It’s not much of a stretch to say that in-cockpit traffic detection technology has never been more prevalent or popular than it is today. From the Boeings and Airbuses required to have a certified TCAS aboard, to the guy or gal banging around in a Cub on a lazy summer afternoon and using the traffic information from ADS-B, it’s likely some kind of in-cockpit traffic detection technology is available. There’s only one real problem with all of these technologies: there’s no way they detect all potential traffic, although some “see” a more complete traffic picture than others.
From that one problem, however, flow two others. The first is the false sense of security even a top-of-the-line system can provide. The second is the extra workload—and especially the additional head-down time—to which pilots are susceptible as they watch the traffic display and not the sky outside the aircraft. But even the best traffic detection and alerting system won’t see an aircraft without a transponder, and the traffic information provided via ADS-B has its own set of considerations, which are summarized in the sidebar on the opposite page. Let’s take a look at why all this is true.
The principal reason none of these systems offer 100-percent traffic detection and alerting 24/7 is no automated system can guarantee such accuracy. Moreover, all such systems—at least those this side of a military radar used for air-to-air combat—depend on some kind of airborne transmitter aboard the traffic, e.g., a transponder. While the transponder has become a commonplace item in powered aircraft, they’re often not available aboard hot-air balloons, gliders, crop dusters and the kind of no-electrics antiques and experimentals populating the skies on that lazy summer afternoon. All of which presumes, of course, that an installed transponder is working properly and powered up, and that your on-board system recognizes it.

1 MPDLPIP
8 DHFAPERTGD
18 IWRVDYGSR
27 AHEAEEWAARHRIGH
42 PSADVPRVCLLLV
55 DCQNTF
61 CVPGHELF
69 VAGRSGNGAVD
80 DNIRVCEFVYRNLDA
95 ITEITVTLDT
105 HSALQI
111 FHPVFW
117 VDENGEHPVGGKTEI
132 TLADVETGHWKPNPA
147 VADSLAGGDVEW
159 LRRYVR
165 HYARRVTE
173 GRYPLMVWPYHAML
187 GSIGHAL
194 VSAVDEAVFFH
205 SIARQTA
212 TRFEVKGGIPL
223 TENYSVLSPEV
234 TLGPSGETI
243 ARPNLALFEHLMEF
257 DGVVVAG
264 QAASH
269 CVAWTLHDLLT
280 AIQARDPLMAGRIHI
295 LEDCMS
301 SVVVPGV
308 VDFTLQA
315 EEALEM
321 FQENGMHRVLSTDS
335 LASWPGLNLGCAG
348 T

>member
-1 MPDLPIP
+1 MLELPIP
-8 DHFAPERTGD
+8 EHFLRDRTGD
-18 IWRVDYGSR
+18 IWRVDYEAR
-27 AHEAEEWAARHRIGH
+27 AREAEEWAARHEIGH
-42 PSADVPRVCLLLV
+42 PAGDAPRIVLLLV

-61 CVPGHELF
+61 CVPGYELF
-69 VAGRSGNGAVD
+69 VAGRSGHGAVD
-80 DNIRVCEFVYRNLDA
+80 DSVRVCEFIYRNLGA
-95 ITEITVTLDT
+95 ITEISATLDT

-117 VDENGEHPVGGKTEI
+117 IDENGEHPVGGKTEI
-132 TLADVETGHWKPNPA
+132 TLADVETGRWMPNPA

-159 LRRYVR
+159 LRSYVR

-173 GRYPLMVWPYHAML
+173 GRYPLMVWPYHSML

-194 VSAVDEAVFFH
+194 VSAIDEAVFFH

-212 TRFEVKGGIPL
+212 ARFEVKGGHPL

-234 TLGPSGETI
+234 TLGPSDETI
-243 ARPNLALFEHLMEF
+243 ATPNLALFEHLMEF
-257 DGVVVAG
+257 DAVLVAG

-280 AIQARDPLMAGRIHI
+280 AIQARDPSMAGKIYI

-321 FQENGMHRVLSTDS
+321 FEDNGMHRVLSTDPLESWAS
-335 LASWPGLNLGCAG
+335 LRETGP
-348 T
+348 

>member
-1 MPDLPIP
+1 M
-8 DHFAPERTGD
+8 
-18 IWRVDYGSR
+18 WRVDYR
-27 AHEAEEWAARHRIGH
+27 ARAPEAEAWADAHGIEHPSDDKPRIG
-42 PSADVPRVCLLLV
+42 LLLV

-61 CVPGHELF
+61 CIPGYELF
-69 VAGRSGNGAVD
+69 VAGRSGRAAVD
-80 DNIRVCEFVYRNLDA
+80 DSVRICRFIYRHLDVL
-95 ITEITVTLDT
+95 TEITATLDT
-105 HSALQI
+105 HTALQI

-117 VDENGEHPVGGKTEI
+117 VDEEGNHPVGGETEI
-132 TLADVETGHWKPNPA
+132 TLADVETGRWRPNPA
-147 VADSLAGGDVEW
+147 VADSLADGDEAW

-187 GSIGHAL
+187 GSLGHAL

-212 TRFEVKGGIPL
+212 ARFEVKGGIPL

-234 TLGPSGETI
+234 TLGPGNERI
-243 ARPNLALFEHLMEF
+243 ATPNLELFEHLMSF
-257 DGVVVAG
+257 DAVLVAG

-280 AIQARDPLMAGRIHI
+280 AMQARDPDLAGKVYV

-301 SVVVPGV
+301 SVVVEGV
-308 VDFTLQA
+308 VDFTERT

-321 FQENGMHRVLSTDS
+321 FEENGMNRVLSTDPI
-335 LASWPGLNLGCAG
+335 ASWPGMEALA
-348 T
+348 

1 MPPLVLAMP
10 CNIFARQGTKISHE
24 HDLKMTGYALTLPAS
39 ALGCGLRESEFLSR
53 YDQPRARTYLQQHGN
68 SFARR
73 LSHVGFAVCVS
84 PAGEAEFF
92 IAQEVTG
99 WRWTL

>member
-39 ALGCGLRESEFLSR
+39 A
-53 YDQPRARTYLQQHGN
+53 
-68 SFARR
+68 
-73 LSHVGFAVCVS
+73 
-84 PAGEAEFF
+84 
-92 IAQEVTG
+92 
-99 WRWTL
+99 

Another factor to keep in mind when considering transponder-based traffic detection systems is the airspace within which they’re required. Much of the angst among pilots and aircraft owners about the looming January 1, 2020, ADS-B Out deadline and associated installation costs ignores that the equipment only will be required essentially where a Mode C transponder is required now: Class A, B and C airspace, plus at and above 10,000 feet msl. If you don’t fly there, or plan to fly there, you won’t need ADS-B Out. Likewise, outside these areas, your on-board equipment—whatever you use—can’t “see” an aircraft without an operating transponder.
It gets worse. The traffic information service-broadcast (TIS-B) that’s a major part of the ADS-B In data available to anyone with an appropriate receiver depends on nearby traffic also using ADS-B Out. Mode A/C traffic in radar contact with ATC and within 15 nm of your aircraft only will be displayed if you’re receiving TIS-B via an FAA ground station. Put another way, if an aircraft posing a potential traffic conflict to you is equipped only with Mode C and is not in radar contact with ATC, it won’t be displayed on your ADS-B In box.